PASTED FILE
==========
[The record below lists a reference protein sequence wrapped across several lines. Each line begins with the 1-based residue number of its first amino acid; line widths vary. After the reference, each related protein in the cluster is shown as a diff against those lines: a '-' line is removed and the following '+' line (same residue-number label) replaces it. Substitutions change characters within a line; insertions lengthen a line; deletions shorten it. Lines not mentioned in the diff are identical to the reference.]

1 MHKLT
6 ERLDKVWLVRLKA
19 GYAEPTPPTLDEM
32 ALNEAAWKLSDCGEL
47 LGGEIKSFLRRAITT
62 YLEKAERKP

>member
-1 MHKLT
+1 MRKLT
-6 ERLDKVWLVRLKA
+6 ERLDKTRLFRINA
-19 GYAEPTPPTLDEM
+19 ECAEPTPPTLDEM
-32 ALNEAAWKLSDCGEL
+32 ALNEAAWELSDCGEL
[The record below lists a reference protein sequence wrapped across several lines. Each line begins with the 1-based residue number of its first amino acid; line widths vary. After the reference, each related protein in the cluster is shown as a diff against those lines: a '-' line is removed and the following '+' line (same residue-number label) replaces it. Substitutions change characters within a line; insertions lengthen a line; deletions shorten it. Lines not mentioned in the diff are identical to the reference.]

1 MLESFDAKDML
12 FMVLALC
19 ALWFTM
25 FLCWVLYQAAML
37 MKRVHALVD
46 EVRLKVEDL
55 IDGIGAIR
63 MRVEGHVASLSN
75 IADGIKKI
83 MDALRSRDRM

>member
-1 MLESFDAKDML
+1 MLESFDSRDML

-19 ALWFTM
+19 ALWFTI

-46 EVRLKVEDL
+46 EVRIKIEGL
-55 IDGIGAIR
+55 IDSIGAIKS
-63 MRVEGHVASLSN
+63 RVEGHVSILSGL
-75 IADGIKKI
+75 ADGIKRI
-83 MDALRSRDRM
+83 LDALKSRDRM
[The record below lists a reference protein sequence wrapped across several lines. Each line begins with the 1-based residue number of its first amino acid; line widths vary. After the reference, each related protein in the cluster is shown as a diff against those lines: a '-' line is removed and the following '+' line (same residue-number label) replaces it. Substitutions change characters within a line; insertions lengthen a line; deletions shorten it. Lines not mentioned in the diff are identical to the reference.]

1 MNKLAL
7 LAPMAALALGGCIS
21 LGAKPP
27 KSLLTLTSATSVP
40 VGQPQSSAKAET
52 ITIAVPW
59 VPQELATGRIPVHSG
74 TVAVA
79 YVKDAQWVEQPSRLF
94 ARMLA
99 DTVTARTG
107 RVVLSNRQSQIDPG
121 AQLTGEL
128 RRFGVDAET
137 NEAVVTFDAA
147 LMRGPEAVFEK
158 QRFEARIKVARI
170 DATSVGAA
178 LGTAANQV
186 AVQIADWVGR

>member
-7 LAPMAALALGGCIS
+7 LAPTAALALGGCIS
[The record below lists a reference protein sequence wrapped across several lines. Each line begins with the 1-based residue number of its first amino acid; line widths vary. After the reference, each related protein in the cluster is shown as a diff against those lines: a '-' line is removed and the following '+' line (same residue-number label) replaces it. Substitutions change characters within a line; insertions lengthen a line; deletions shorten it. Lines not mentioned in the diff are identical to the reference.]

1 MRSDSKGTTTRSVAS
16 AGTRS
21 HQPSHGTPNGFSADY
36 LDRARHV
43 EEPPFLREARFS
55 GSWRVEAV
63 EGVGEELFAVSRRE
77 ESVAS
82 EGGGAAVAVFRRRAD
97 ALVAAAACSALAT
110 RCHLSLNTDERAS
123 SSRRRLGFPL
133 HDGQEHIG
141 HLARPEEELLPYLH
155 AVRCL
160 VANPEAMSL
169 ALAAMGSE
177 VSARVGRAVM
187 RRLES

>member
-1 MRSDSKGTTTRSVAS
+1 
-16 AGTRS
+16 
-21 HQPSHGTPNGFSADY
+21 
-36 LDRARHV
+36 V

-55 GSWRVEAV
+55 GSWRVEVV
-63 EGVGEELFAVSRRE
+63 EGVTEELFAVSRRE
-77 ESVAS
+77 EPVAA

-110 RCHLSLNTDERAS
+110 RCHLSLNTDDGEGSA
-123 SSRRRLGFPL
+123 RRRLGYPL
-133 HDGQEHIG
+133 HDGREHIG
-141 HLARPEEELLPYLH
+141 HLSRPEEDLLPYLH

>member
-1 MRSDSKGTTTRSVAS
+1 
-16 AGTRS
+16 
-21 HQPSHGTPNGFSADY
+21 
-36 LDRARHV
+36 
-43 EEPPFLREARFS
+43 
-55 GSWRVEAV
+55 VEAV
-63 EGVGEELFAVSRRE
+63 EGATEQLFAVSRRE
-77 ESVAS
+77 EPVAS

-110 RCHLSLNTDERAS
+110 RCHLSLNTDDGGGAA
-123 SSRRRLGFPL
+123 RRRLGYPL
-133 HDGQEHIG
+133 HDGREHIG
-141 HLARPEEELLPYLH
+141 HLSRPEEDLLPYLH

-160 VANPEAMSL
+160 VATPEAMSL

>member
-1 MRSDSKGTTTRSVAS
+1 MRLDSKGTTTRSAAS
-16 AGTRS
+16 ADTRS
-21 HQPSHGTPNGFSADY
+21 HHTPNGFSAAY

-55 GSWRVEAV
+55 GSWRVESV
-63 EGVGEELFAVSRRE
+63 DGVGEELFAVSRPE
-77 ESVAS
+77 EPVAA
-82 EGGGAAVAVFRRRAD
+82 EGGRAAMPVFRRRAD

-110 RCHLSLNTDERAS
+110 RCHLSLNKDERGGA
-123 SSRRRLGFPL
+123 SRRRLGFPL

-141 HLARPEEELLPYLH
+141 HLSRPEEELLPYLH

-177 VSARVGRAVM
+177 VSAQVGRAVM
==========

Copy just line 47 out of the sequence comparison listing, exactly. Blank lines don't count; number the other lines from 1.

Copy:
27 KSLLTLTSATSVP